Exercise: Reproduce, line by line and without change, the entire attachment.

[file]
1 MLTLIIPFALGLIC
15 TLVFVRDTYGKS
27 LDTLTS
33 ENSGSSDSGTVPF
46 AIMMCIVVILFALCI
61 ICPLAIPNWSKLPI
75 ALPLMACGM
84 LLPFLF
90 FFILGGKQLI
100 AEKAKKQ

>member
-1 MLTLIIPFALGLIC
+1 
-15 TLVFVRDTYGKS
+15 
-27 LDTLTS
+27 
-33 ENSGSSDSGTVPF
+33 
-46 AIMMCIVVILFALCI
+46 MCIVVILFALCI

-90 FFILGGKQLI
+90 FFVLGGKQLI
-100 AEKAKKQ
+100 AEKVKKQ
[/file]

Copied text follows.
1 MLTLIIPFALGLIC
15 TLVFVRDTYGKS
27 LDTLTS
33 ENSGSSDSGTVPF
46 AIMMCIVVILFALCI
61 ICPLAIPNWSKLPI
75 ALPLMACGM
84 LLPFLF
90 FFILGGKQLI
100 AEKAKKQ

>member
-1 MLTLIIPFALGLIC
+1 
-15 TLVFVRDTYGKS
+15 
-27 LDTLTS
+27 
-33 ENSGSSDSGTVPF
+33 
-46 AIMMCIVVILFALCI
+46 MCIVVILFALCI

-90 FFILGGKQLI
+90 FFVLGGKQLI
-100 AEKAKKQ
+100 AEKVKKQ